In the present case, the Appellant had clearly acted in accordance with the procedure laid down under the Contract whereas the Respondent No. 1 had appeared before the sole arbitrator and challenged his jurisdiction under Section 16 (2) of the Arbitration Act and thereafter, on being aggrieved by the sole arbitrator's order, had challenged the order through a petition under Article 226 and 227 of the Constitution. The apex court observed that the Arbitration Act has a well-defined regime for deciding a jurisdictional challenge as contained in Section 34. The opening phase of Section 34 reads as 'Recourse to a court against an arbitral award may be made only by an application for setting aside such award in accordance with sub-section (2) and sub-section (3).' The court emphasised that the use of term 'only' as occurring under the said section served a two-fold purpose: (i) making the enactment a complete code; and (ii) laying down the procedure

Further, Section 16 of the Act necessarily mandates that the issue of jurisdiction must first be dealt with the tribunal and then examined by the court under Section 34. Accordingly, Respondent No. 1 had not been left remediless and its act of resorting to Article 226 when a chance of appeal had been provided statutorily was clearly unwarranted in this case.


The apex court noted that it is a settled law that when a statutory forum is created by law for redressal of grievances, a writ petition should not be entertained ignoring the statutory dispensation already in existence.6 In such cases, it is prudent for a judge to not exercise discretion in allowing judicial interference beyond the procedure established under the enactment. The court ruled that this power needs to be exercised in exceptional rarity, wherein one party is left remediless under the statute, or a clear 'bad faith' is shown by one of the parties.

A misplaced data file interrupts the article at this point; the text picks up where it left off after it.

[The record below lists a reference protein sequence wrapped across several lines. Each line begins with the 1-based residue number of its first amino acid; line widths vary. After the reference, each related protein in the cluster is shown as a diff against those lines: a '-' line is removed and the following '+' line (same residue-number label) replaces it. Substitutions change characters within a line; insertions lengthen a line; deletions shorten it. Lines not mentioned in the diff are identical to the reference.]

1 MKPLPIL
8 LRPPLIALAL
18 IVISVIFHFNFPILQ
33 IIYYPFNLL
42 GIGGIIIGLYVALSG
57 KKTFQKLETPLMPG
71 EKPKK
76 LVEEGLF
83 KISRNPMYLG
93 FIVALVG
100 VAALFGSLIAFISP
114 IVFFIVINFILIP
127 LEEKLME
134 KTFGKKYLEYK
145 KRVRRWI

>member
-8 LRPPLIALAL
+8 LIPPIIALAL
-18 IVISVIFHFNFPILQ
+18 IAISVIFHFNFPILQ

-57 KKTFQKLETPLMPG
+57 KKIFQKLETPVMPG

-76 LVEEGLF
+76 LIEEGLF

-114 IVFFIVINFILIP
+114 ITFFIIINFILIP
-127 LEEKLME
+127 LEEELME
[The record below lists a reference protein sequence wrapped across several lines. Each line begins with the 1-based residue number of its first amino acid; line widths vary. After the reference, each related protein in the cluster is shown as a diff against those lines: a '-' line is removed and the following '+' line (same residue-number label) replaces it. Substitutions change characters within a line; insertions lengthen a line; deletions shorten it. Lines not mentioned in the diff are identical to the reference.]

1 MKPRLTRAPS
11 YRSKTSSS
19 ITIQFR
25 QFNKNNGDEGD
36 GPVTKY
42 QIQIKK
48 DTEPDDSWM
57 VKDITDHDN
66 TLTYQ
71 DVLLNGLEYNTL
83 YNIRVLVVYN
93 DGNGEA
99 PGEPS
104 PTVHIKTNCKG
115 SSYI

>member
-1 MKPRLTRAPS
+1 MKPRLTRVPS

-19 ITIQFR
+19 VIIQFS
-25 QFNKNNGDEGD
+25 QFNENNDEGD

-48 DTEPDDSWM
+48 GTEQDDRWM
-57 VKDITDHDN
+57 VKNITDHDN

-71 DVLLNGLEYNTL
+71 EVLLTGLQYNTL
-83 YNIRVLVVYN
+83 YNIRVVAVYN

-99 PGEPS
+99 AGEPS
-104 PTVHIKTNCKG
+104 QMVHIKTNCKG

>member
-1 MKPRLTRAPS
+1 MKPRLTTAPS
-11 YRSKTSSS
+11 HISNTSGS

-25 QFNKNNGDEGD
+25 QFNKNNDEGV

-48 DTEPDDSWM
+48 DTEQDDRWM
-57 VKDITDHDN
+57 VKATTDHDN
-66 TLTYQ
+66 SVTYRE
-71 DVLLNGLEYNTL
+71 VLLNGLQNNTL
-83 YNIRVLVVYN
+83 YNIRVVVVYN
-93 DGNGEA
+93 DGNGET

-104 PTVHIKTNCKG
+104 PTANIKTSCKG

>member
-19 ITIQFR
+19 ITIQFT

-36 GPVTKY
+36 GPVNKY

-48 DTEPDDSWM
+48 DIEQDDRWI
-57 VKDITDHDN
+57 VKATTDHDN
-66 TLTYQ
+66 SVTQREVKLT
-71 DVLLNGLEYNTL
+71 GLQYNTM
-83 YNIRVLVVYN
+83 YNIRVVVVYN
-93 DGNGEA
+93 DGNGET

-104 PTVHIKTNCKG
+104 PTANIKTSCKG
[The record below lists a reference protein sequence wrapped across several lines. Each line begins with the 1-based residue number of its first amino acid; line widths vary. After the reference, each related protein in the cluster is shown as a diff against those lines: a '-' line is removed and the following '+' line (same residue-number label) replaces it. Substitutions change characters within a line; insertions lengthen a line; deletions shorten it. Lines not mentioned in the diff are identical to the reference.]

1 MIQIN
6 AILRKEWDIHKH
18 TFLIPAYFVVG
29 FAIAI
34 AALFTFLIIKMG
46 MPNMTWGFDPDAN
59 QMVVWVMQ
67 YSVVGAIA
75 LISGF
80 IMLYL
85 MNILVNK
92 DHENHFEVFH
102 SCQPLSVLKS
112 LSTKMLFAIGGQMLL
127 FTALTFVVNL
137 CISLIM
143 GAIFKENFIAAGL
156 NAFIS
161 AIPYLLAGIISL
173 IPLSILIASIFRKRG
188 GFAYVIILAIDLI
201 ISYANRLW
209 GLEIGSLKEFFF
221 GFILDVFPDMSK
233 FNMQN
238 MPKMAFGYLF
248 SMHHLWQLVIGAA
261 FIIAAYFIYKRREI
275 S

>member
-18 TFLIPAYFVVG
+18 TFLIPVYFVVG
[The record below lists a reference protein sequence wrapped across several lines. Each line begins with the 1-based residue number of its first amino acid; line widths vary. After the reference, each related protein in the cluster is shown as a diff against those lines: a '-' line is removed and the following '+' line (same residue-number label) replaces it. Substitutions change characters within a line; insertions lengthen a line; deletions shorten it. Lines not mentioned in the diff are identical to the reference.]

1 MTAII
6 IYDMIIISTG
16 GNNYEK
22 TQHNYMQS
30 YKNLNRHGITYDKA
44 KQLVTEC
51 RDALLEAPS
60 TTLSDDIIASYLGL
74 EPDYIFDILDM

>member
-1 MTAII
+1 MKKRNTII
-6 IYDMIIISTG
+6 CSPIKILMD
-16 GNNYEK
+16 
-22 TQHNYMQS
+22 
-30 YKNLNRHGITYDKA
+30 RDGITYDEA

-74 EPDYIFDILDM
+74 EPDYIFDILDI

Commenting on the high standard set by the apex court in this instant case, the court held that this is in terms with the legislative intention to make arbitration fair and efficient. In the case at hand, Respondent No. 1 had not been able to show exceptional circumstance or 'bad faith' on the part of the Appellant, to invoke the remedy under Article 227 of the Constitution. As a result, despite the ambit of Article 227 being broad and pervasive, the High Court should not have used its inherent power to interfere with the arbitral process at that stage.

Furthermore, it was observed that if the courts were allowed to interfere with the arbitral proceedings beyond the ambit of the enactment, the efficiency of the process would be diminished. However, the court explicitly clarified that Respondent No. 1 was at liberty to raise any legally permissible objections regarding the jurisdictional question of the arbitrator in the pending Section 34 proceedings.